Two more readers weigh in on Mark Steyn's recent pre-emptive attack. Mark Steyn hasn't read my book - and he hasn't read Faust either:
Steyn has totally misunderstood the quote from Faust. Ironically, he couldn’t have picked a better quote to make your point: Faust is madly driven by his desires - for knowledge, wisdom, power. To this torn man, the ability to let go, to be at peace and enjoy the moment, is nothing but foolishness, laziness and weakness.
What makes this anti-hero so fascinating is his constant thirst for more and his refusal to ever be satisfied. But this is also his big mistake, and his downfall. Only at the end of his journey will Faust finally find his peace - his one moment that he wants to "linger awhile". However, it is not his defeat, but his salvation. Steyn got it totally wrong: To Goethe, "living for the moment" is not "Western weakness" - but rather it is true happiness.
Faust Schmaust. Steyn had some copy to file and a poofter to discredit. Another reader adds:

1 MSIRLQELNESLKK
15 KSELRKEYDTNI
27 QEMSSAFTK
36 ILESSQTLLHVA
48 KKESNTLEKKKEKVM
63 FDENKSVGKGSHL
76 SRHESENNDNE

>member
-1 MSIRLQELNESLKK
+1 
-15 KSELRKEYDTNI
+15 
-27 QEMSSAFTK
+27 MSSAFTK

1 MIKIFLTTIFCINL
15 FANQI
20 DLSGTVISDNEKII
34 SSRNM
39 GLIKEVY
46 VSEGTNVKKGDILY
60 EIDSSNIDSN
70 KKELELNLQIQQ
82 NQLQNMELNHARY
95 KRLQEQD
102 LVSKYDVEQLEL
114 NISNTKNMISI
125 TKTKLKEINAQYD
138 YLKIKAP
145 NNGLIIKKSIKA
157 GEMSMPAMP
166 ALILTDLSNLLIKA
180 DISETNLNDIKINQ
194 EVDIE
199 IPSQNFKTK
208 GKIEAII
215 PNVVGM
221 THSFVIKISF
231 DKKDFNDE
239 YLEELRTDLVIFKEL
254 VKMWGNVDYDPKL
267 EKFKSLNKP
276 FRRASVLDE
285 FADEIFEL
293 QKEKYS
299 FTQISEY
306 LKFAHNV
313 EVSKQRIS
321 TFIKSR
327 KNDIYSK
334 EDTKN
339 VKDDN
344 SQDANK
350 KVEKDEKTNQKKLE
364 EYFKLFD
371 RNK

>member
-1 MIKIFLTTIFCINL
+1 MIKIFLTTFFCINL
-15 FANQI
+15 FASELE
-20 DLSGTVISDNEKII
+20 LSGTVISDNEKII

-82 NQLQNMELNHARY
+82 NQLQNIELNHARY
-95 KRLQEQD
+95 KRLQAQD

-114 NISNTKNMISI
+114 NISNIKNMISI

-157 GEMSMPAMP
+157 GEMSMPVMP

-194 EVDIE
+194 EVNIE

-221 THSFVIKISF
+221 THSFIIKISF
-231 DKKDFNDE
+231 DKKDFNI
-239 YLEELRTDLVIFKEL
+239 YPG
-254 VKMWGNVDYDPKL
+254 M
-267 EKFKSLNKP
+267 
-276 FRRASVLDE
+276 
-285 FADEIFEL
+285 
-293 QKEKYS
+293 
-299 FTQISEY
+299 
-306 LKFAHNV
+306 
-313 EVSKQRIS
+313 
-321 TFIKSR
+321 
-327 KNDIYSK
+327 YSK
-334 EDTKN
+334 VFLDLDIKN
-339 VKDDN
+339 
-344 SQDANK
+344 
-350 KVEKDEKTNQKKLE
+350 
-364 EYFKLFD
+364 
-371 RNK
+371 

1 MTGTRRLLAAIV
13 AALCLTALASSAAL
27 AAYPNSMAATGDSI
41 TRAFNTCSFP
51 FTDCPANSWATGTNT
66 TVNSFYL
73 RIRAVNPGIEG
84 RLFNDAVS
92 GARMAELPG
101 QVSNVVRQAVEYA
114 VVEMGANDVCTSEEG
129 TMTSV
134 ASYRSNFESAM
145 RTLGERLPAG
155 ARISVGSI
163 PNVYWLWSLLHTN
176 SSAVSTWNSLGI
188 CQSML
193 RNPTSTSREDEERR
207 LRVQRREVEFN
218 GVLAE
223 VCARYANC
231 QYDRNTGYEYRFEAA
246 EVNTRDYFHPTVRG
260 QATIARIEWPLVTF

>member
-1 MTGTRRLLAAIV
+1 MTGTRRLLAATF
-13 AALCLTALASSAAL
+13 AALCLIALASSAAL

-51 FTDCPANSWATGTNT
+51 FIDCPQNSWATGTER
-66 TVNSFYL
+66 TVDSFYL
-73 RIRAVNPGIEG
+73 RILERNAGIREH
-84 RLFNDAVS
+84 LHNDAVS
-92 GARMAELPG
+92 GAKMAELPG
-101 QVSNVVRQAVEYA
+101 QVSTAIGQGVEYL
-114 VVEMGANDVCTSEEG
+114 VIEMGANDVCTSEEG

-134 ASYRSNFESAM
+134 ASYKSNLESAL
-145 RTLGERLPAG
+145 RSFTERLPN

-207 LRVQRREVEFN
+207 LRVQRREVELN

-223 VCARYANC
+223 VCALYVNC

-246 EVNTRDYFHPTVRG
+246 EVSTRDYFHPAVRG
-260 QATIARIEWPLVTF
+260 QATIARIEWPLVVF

It apparently escaped Steyn's notice that Goethe's Faust, unlike Marlowe's, is saved by God at the last minute precisely because his motive in making a deal with the devil was noble. (Although misguidedly romantic, not "conservative".) In fact, God, in Goethe's work, is so little concerned with following inviolable laws and moral regulations that He's willing to overlook making a deal with the devil in the case of someone who tries to do the right thing when it matters.
Should we be surprised that Steyn attacks you by plucking a quote out of context from a work that he doesn't actually know anything about? Should we be surprised that his thinking is so sloppy that he completely misunderstands what the quote itself plainly means?
Count me unsurprised.
We want to hear what you think about this article. Submit a letter to the editor or write to email@example.com.